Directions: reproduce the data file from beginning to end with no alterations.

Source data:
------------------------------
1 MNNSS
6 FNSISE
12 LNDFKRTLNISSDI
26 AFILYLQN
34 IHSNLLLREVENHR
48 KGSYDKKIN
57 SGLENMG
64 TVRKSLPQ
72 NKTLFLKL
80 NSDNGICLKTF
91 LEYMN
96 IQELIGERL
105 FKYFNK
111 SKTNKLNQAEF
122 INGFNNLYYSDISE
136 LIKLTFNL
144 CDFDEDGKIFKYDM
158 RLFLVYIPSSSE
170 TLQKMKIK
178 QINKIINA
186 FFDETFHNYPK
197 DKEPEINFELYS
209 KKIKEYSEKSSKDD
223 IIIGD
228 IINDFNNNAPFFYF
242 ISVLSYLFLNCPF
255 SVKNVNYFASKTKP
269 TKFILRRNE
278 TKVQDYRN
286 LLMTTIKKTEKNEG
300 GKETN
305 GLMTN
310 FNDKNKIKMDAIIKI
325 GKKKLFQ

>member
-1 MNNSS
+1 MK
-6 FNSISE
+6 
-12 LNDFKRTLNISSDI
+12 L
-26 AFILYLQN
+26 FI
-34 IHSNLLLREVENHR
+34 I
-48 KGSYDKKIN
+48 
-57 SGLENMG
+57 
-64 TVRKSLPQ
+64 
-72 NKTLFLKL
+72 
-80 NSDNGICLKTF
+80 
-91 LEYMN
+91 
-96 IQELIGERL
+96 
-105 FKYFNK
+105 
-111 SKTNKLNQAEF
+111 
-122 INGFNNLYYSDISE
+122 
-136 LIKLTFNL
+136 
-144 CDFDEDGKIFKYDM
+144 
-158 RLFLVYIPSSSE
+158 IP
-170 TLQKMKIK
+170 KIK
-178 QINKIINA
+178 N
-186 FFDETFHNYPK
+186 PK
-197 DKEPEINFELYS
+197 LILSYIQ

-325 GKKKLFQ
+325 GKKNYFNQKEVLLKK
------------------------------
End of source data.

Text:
1 MNNSS
6 FNSISE
12 LNDFKRTLNISSDI
26 AFILYLQN
34 IHSNLLLREVENHR
48 KGSYDKKIN
57 SGLENMG
64 TVRKSLPQ
72 NKTLFLKL
80 NSDNGICLKTF
91 LEYMN
96 IQELIGERL
105 FKYFNK
111 SKTNKLNQAEF
122 INGFNNLYYSDISE
136 LIKLTFNL
144 CDFDEDGKIFKYDM
158 RLFLVYIPSSSE
170 TLQKMKIK
178 QINKIINA
186 FFDETFHNYPK
197 DKEPEINFELYS
209 KKIKEYSEKSSKDD
223 IIIGD
228 IINDFNNNAPFFYF
242 ISVLSYLFLNCPF
255 SVKNVNYFASKTKP
269 TKFILRRNE
278 TKVQDYRN
286 LLMTTIKKTEKNEG
300 GKETN
305 GLMTN
310 FNDKNKIKMDAIIKI
325 GKKKLFQ

>member
-1 MNNSS
+1 MK
-6 FNSISE
+6 
-12 LNDFKRTLNISSDI
+12 L
-26 AFILYLQN
+26 FI
-34 IHSNLLLREVENHR
+34 I
-48 KGSYDKKIN
+48 
-57 SGLENMG
+57 
-64 TVRKSLPQ
+64 
-72 NKTLFLKL
+72 
-80 NSDNGICLKTF
+80 
-91 LEYMN
+91 
-96 IQELIGERL
+96 
-105 FKYFNK
+105 
-111 SKTNKLNQAEF
+111 
-122 INGFNNLYYSDISE
+122 
-136 LIKLTFNL
+136 
-144 CDFDEDGKIFKYDM
+144 
-158 RLFLVYIPSSSE
+158 IP
-170 TLQKMKIK
+170 KIK
-178 QINKIINA
+178 N
-186 FFDETFHNYPK
+186 PK
-197 DKEPEINFELYS
+197 LILSYIQ

-325 GKKKLFQ
+325 GKKNYFNQKEVLLKK